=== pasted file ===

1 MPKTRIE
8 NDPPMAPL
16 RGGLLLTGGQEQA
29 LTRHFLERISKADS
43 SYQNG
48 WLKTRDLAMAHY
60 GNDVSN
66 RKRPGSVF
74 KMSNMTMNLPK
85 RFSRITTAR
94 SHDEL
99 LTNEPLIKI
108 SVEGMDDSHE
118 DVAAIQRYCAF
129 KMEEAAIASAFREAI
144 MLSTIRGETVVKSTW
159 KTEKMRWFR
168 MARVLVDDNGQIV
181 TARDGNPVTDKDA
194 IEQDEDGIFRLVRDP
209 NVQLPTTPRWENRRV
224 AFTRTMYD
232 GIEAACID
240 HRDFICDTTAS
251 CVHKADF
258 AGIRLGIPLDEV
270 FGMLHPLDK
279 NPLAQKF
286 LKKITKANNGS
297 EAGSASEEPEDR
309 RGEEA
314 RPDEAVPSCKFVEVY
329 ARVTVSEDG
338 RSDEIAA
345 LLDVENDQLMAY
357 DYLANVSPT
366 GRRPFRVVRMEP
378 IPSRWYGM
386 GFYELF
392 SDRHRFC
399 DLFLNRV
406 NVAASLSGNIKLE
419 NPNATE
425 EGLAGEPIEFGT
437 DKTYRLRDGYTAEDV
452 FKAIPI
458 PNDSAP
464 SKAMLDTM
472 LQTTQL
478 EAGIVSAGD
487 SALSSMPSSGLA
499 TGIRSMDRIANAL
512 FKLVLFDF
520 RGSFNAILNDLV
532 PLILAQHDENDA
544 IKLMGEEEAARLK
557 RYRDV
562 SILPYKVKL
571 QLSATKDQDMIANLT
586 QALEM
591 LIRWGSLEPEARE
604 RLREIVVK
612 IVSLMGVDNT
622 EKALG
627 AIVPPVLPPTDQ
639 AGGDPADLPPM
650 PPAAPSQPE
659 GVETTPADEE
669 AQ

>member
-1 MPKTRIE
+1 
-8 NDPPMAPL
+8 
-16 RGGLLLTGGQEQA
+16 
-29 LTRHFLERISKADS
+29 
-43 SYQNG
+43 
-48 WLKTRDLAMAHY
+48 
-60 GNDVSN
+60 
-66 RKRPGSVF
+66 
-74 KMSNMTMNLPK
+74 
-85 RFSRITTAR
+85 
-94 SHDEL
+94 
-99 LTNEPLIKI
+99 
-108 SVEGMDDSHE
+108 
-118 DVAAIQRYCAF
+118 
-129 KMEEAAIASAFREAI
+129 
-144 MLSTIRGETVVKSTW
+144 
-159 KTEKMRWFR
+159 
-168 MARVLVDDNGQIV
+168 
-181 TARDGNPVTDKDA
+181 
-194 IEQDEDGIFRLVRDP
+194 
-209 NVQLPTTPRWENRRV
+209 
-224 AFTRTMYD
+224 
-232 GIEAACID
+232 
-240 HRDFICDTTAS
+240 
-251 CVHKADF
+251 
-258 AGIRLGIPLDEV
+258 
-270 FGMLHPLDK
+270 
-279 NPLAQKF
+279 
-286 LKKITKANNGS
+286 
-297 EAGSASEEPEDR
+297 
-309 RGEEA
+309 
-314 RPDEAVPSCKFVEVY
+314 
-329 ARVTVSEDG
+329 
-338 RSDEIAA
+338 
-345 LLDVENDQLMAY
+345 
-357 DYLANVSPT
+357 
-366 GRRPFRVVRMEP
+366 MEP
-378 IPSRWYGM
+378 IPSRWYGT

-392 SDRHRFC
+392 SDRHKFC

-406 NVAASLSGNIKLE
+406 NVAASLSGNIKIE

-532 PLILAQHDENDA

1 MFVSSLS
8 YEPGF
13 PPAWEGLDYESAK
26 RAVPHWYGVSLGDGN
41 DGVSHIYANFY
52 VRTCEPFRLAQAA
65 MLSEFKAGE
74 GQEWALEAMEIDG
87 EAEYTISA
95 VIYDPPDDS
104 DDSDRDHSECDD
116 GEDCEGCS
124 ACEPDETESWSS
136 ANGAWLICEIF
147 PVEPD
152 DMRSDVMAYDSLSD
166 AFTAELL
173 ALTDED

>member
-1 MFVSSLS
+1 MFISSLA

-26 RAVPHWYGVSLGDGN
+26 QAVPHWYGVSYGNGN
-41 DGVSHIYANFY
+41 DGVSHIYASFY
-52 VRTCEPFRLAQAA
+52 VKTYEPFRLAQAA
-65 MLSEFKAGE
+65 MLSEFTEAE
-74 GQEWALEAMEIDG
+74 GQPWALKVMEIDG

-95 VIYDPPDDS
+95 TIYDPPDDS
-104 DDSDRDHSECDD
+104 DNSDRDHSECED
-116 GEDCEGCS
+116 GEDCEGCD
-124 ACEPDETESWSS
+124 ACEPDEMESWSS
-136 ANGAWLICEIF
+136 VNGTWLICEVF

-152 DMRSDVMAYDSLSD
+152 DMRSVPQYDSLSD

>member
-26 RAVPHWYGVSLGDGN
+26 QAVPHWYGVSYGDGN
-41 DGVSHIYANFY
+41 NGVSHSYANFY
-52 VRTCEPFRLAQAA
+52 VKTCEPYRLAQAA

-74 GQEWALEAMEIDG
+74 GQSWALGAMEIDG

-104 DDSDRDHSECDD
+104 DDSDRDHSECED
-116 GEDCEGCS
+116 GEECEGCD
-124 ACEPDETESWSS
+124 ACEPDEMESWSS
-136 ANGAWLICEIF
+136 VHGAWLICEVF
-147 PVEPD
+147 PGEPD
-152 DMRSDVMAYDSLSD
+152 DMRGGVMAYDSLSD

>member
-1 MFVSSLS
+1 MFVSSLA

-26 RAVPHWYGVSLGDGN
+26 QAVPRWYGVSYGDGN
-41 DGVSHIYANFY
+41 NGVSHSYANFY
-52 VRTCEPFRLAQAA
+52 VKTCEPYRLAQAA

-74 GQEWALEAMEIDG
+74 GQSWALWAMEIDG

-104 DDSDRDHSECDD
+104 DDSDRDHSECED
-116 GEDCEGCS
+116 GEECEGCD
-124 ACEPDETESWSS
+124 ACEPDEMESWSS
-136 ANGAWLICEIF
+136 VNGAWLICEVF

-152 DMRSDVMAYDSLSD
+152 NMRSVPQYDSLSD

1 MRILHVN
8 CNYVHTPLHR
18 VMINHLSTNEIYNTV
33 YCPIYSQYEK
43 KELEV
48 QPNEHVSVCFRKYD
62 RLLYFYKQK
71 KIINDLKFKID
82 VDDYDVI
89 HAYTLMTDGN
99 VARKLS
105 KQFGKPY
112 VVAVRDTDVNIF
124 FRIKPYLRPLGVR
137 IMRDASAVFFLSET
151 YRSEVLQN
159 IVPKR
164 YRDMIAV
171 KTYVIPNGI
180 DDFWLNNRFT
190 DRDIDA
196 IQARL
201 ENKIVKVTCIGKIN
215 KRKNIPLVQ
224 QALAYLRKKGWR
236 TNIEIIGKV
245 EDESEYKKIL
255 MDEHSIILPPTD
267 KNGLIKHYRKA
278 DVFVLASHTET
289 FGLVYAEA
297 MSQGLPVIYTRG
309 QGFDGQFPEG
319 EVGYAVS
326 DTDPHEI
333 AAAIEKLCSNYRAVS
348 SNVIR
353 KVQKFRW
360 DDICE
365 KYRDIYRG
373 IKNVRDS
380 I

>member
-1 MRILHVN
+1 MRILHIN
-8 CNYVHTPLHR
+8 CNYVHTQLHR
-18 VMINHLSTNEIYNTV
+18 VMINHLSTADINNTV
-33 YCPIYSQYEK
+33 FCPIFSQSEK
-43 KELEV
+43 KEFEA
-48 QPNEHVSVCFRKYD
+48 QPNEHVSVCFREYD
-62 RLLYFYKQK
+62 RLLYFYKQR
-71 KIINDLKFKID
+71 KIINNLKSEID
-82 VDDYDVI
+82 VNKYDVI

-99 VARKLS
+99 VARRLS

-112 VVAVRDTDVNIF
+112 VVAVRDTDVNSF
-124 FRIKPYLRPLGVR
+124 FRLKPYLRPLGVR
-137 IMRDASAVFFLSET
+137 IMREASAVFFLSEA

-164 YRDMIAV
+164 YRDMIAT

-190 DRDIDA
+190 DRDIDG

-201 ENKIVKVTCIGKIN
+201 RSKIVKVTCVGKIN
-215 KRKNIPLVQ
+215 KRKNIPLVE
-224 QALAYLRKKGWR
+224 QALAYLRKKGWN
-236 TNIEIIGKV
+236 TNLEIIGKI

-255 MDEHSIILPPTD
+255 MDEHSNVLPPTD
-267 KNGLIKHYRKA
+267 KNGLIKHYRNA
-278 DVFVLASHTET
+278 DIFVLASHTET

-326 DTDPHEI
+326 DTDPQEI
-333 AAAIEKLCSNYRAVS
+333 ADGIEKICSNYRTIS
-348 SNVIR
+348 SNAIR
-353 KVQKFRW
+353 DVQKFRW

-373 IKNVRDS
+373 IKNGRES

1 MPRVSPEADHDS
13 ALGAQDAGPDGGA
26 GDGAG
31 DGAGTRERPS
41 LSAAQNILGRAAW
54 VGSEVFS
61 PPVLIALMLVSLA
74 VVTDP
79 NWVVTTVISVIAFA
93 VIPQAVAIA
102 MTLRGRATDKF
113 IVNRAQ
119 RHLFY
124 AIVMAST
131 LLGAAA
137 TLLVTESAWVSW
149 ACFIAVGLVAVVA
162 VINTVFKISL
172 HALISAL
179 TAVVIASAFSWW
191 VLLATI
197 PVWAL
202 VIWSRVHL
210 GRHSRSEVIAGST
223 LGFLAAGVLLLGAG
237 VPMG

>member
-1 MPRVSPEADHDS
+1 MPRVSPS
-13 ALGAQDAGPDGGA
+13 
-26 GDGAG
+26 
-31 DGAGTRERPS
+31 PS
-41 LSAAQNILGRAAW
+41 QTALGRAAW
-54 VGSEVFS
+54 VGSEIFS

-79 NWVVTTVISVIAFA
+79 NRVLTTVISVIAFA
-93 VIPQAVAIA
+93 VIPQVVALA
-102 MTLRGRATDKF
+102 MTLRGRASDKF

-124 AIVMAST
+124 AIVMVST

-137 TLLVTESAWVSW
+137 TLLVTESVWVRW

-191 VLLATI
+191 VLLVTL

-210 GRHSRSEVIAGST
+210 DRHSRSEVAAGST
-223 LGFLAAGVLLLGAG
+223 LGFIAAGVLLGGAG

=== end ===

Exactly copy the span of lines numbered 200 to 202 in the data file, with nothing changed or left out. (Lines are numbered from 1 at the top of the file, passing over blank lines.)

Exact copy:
-52 VRTCEPFRLAQAA
+52 VKTCEPYRLAQAA

-74 GQEWALEAMEIDG